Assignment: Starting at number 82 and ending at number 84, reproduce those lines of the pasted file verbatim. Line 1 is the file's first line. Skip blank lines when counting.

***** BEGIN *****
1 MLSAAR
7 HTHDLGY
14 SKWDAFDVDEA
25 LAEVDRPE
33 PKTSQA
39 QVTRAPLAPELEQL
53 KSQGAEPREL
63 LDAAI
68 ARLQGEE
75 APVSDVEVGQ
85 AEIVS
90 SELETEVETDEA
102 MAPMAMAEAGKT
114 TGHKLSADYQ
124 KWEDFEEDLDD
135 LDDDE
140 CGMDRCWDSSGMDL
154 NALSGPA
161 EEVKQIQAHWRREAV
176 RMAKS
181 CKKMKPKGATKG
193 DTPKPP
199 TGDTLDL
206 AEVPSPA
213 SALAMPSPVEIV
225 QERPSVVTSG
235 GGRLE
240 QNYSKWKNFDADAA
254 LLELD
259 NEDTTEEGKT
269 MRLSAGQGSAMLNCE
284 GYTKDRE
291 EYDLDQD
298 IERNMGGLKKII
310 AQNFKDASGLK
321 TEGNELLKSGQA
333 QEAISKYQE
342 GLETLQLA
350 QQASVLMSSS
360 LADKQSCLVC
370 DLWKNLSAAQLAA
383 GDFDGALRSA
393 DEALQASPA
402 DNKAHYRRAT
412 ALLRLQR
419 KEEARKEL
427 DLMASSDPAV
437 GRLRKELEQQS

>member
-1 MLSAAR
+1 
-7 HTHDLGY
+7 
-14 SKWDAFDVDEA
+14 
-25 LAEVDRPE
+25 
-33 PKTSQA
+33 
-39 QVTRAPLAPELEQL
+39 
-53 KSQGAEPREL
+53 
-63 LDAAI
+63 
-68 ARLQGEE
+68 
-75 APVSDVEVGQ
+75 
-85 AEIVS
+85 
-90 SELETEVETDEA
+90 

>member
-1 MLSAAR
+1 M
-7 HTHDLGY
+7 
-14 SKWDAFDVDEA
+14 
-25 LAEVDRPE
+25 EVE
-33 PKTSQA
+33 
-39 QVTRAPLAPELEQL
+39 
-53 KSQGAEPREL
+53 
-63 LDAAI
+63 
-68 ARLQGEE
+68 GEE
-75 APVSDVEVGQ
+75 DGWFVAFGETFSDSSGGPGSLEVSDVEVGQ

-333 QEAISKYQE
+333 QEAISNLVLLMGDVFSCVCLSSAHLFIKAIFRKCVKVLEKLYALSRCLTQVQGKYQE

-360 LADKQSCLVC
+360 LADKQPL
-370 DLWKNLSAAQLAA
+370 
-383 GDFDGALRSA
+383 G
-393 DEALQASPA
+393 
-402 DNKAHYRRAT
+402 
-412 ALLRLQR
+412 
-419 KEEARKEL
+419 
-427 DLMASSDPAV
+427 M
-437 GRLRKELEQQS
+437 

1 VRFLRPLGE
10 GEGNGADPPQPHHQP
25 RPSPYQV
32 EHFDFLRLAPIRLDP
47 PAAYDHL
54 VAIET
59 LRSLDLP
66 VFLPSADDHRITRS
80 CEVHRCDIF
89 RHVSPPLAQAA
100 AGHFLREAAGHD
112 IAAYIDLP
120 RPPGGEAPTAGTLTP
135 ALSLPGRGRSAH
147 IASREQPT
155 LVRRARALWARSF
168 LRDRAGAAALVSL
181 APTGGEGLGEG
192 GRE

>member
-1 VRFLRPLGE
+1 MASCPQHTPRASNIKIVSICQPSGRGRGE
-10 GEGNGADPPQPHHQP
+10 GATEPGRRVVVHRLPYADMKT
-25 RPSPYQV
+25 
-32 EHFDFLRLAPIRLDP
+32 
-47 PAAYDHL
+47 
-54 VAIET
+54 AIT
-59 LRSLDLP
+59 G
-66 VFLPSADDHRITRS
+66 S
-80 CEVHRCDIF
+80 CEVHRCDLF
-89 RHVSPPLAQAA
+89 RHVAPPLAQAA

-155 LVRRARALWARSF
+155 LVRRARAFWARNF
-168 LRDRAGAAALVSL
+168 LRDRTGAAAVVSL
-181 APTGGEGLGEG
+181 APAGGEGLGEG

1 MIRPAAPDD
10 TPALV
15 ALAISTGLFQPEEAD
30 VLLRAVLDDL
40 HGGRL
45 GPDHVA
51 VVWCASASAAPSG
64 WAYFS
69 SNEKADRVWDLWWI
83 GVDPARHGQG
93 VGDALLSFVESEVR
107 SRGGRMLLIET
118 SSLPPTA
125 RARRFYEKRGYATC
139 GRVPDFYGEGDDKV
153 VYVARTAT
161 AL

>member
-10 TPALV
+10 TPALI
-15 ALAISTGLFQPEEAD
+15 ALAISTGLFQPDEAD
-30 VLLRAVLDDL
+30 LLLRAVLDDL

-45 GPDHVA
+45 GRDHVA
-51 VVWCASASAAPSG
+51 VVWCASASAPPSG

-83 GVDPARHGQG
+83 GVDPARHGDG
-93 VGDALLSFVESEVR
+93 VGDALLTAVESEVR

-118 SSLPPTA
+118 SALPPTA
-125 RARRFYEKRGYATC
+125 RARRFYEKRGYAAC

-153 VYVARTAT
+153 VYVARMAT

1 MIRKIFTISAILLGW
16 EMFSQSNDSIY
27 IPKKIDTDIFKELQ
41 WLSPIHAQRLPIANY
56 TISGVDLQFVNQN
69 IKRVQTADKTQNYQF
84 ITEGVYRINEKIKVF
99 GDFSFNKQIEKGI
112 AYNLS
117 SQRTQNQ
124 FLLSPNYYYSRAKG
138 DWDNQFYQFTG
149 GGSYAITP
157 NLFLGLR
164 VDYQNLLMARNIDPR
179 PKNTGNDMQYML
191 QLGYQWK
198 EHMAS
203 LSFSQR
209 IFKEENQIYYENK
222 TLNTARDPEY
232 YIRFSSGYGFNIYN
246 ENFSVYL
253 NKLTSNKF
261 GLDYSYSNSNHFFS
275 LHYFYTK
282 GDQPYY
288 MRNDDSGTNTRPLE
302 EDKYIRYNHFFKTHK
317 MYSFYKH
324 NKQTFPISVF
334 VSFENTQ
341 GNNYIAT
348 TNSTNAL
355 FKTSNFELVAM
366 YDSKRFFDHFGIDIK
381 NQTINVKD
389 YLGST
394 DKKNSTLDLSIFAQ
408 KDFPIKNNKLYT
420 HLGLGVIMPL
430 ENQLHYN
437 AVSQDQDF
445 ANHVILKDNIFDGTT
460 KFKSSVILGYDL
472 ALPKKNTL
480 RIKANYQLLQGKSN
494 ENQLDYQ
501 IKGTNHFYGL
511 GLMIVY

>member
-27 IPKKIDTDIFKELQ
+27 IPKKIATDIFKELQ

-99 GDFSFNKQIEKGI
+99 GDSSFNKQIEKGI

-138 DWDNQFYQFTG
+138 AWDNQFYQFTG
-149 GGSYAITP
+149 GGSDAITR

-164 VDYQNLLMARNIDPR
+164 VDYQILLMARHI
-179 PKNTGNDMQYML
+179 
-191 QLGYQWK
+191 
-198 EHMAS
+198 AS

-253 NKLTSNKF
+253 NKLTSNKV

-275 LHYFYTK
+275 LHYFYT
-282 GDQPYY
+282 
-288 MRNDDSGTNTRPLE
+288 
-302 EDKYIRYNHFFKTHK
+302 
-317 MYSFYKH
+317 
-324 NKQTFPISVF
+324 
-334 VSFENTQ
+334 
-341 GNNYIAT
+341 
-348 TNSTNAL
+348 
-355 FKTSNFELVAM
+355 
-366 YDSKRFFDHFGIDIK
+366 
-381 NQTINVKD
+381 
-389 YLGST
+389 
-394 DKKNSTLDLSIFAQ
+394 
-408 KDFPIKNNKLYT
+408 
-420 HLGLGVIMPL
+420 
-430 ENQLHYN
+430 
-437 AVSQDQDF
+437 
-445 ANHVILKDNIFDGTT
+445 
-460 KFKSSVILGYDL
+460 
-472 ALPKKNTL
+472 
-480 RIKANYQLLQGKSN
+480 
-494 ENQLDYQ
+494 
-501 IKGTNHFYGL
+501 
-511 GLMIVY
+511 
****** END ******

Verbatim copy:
+25 EVE
-33 PKTSQA
+33 